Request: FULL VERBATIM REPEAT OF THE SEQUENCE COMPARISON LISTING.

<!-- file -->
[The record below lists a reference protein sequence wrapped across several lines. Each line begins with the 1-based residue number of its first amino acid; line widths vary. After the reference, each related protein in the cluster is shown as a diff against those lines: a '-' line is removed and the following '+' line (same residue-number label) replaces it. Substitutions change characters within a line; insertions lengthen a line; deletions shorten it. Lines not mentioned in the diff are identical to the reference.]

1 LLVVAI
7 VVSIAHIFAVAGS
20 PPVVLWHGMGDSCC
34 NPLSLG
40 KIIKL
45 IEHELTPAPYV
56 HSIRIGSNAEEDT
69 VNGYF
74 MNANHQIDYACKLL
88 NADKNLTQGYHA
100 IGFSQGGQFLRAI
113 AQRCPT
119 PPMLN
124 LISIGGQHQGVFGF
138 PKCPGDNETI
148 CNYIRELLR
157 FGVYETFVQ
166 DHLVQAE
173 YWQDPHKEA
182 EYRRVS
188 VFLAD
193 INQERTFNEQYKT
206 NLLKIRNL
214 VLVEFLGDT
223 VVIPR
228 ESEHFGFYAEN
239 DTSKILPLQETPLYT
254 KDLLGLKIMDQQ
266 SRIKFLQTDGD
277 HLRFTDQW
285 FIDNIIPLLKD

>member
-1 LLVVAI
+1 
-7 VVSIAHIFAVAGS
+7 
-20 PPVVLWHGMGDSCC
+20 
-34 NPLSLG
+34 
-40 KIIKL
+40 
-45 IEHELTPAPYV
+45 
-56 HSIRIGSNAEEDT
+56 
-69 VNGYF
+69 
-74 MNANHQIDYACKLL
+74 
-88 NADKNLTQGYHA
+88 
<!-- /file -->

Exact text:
[The record below lists a reference protein sequence wrapped across several lines. Each line begins with the 1-based residue number of its first amino acid; line widths vary. After the reference, each related protein in the cluster is shown as a diff against those lines: a '-' line is removed and the following '+' line (same residue-number label) replaces it. Substitutions change characters within a line; insertions lengthen a line; deletions shorten it. Lines not mentioned in the diff are identical to the reference.]

1 LLVVAI
7 VVSIAHIFAVAGS
20 PPVVLWHGMGDSCC
34 NPLSLG
40 KIIKL
45 IEHELTPAPYV
56 HSIRIGSNAEEDT
69 VNGYF
74 MNANHQIDYACKLL
88 NADKNLTQGYHA
100 IGFSQGGQFLRAI
113 AQRCPT
119 PPMLN
124 LISIGGQHQGVFGF
138 PKCPGDNETI
148 CNYIRELLR
157 FGVYETFVQ
166 DHLVQAE
173 YWQDPHKEA
182 EYRRVS
188 VFLAD
193 INQERTFNEQYKT
206 NLLKIRNL
214 VLVEFLGDT
223 VVIPR
228 ESEHFGFYAEN
239 DTSKILPLQETPLYT
254 KDLLGLKIMDQQ
266 SRIKFLQTDGD
277 HLRFTDQW
285 FIDNIIPLLKD

>member
-1 LLVVAI
+1 
-7 VVSIAHIFAVAGS
+7 
-20 PPVVLWHGMGDSCC
+20 
-34 NPLSLG
+34 
-40 KIIKL
+40 
-45 IEHELTPAPYV
+45 
-56 HSIRIGSNAEEDT
+56 
-69 VNGYF
+69 
-74 MNANHQIDYACKLL
+74 
-88 NADKNLTQGYHA
+88 